Science could save barrier reefs
The Florida Aquarium in Tampa, Florida, says they’ve made scientific history as a group of coral has successfully reproduced two days in a row for the first time in a lab setting.
The milestone could have broad implications for “America’s Great Barrier Reef,” which is the third largest coral reef in the world and is found just off the coast of the Florida Keys.
The successful result is part of what the aquarium calls “Project Coral” — a program designed in part with the goal of ultimately repopulating the Florida Reef Tract. The project works in partnership with London’s Horniman Museum and Gardens to create coral spawn, or large egg deposits, in a lab.
“It’s pure excitement to be the first to achieve a breakthrough in the world,” CEO of the Florida Aquarium Roger Germann told CNN. “Our team of experts cracked the code…that gives hope to coral in the Florida Reef Tract and to coral in the Caribbean and Atlantic Oceans.”
Generating a spawn has never been done for corals native to the Atlantic, so the system was set up to see if it could work. According to Germann, many coral experts even doubted that the aquarium’s efforts would produce successful results.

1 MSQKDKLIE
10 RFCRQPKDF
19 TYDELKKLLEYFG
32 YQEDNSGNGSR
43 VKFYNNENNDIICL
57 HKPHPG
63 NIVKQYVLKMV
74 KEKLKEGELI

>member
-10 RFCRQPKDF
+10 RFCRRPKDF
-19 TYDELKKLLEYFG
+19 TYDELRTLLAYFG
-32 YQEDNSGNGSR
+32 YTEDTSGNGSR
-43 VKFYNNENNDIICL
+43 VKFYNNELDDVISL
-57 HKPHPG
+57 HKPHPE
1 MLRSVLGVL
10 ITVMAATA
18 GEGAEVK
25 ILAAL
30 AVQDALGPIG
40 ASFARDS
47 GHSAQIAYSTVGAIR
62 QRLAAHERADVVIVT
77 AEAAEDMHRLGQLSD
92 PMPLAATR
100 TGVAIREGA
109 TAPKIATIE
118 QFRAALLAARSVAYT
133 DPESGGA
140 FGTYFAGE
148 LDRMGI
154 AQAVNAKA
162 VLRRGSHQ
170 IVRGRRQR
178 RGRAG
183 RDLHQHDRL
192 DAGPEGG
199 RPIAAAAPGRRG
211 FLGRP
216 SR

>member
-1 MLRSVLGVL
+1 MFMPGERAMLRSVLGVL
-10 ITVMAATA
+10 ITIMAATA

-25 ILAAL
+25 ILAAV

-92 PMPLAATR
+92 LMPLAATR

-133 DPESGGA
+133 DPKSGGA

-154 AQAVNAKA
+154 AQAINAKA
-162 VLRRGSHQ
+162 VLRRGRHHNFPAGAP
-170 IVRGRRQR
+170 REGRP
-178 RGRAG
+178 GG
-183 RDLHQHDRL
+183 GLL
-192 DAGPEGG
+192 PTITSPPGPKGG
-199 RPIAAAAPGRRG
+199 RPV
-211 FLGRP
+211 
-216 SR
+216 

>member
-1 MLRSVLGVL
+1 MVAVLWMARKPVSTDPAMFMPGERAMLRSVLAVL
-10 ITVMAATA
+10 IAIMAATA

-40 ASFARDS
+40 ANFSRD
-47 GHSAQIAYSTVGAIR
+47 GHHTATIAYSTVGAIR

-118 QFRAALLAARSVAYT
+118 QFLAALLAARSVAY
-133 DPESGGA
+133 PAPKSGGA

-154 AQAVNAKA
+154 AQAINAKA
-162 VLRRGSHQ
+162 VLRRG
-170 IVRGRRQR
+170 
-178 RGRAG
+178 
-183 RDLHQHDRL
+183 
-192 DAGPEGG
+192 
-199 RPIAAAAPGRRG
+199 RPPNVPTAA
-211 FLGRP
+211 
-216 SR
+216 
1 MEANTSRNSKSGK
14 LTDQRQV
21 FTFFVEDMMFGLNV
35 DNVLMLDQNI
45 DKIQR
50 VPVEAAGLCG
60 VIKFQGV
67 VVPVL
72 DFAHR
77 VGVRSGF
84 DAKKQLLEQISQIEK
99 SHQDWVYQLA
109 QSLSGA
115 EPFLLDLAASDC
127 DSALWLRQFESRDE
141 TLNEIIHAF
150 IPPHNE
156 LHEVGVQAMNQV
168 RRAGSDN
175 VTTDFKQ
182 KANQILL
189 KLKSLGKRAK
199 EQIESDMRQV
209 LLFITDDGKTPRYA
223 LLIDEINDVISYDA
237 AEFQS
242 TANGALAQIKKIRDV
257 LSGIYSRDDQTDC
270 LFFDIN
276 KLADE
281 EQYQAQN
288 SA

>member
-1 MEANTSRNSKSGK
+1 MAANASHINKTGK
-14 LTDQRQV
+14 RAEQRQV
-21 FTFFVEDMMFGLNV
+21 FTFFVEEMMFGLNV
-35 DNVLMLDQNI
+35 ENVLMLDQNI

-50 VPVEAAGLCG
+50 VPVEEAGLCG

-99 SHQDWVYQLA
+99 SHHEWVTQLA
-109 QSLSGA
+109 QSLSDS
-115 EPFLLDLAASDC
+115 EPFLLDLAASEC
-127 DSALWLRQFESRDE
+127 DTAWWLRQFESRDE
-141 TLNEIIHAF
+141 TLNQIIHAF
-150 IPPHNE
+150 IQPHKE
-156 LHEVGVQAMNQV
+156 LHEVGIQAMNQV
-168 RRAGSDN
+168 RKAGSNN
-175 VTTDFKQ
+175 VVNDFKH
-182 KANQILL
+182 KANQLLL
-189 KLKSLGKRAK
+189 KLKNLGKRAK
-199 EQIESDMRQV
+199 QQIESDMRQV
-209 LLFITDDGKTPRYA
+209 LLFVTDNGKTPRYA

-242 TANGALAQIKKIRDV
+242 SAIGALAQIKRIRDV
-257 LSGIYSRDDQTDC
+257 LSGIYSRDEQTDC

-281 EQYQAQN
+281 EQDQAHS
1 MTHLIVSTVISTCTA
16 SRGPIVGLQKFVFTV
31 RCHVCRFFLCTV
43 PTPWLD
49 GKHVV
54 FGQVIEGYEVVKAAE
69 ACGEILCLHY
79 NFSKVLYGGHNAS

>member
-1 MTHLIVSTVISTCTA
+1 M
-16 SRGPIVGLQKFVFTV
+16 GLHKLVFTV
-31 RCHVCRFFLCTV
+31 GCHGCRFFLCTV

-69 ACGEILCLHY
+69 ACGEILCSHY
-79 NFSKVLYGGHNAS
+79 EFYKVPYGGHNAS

The team started working on the research which initially began in 2014 with the Staghorn coral, but then the focus shifted to pillar coral because of a disease that has been devastating to the Florida Reef Tract. Pillar coral are now classified as almost extinct since the remaining male and female clusters are too far apart to reproduce.
“It’s quite possible that we just had our last wild spawning of pillar coral this year due to the Stoney Coral Tissue Loss Disease,” the aquarium’s coral expert Keri O’Neill said. “But with the success of this project, as a scientist, I now know that every year for the foreseeable future we can spawn Florida pillar corals in the laboratory and continue our work trying to rebuild the population.”s
According to the aquarium, the coral greenhouses use advanced LED technology and computer-control systems to mimic the natural environment of the coral to subtly signal the corals to reproduce.
The spawning now shows that genetic diversity and resilience are possible, and it will help keep the ecosystems, as well as Florida’s tourist economy, in tact.
“Now there really is hope … I think we can save it,” Germann added.
The next steps are to continue the project and build more greenhouses so the aquarium and scientists on the project can work to build a better ecosystem for all wildlife.
“We’re going to ramp it up. We aren’t going to rest. We want to see a diverse coral reef,” Germann said.